Up until 1750 Florence began the civic year not in accordance with the modern solar calendar on January 1st, but on March 25th, marking the start of the year from the religious feast of the Incarnation (which also - surely not by coincidence - is near the first day of spring).
There is a plaque in the Loggia dei Lanzi commemorating the event:
In Florence and in the surrounding lands belonging to Florence the New Year was celebrated with a difference in reckoning of two months and twenty-five days, even when in numerous Italian and foreign states the modern calendar had been operating since 1582! The Florentines did not change the calendar until 1749, when respect of the new temporal calculations was imposed by a decree of the Grand Duke Francesco II of Lorraine dated November 20 of the same year.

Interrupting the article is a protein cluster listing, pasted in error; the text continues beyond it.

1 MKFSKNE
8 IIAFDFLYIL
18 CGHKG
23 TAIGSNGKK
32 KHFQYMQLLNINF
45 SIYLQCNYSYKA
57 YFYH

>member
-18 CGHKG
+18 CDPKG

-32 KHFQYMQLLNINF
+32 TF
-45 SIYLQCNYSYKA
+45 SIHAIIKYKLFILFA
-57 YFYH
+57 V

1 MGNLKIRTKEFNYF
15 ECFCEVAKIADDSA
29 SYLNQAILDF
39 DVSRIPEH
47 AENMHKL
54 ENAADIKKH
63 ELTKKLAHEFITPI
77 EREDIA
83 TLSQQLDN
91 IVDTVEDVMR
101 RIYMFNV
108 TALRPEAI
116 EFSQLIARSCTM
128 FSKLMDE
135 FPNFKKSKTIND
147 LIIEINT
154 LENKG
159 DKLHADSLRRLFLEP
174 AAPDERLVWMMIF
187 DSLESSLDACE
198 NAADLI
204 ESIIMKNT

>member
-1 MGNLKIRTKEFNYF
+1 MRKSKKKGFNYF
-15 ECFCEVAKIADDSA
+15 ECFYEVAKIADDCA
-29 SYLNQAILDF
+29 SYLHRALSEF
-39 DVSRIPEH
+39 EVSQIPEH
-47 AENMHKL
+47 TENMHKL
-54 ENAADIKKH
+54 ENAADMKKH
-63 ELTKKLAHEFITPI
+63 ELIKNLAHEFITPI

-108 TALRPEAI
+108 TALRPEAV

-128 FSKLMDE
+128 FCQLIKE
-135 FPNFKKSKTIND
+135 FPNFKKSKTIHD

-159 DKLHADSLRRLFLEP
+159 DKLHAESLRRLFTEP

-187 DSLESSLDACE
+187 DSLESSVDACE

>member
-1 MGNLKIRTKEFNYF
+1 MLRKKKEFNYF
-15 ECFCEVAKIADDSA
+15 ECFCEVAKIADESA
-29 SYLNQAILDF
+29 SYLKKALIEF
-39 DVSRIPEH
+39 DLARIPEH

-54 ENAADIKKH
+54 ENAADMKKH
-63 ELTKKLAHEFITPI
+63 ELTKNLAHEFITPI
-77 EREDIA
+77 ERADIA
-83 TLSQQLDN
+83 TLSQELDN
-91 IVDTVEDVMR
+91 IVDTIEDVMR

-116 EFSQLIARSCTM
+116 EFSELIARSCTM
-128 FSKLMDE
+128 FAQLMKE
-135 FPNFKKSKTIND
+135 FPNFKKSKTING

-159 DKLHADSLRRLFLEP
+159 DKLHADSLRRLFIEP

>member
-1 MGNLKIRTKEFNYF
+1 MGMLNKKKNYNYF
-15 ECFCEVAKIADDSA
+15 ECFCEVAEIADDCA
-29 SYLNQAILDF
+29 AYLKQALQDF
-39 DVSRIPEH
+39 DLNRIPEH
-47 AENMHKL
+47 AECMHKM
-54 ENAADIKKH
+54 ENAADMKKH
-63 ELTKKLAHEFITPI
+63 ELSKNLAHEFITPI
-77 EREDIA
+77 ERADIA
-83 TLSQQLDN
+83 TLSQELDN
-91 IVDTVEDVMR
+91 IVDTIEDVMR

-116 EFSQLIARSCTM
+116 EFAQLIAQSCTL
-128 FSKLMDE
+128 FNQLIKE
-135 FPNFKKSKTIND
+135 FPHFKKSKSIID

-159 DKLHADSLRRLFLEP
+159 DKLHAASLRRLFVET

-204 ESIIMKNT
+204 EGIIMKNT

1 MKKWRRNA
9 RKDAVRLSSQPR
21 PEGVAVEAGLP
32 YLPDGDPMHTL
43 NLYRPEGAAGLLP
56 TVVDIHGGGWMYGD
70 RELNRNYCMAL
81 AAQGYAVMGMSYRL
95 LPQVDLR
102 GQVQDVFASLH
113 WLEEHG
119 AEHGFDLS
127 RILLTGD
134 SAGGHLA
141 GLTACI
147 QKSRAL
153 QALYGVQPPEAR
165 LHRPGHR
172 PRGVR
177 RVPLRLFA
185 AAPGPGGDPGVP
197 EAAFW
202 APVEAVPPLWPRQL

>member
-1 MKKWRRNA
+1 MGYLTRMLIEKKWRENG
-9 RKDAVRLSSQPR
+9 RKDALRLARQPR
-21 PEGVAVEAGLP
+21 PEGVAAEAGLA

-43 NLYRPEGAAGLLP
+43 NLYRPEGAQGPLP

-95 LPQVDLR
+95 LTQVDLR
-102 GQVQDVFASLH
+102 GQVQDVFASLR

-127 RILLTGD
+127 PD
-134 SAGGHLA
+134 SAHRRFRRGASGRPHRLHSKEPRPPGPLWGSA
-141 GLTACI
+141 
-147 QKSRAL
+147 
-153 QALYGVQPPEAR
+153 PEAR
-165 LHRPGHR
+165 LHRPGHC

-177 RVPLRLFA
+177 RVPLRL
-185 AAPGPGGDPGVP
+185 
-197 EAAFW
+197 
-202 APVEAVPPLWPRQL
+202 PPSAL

Historically on this day in Florence - the "Spring New Year" - a great crowd would set off in pilgrimage to the basilica of Santissima Annunziata, founded by the Servites, to venerate the miraculous fresco of the Annunciation (below) in which the face of the Virgin (according to an ancient legend) was said to have been executed by the hand of angels when the artist fell asleep in front of it. This flocking of the people to the basilica gave rise to the "Fair" which is still set up in the piazza in front
of the church on March 25th every year.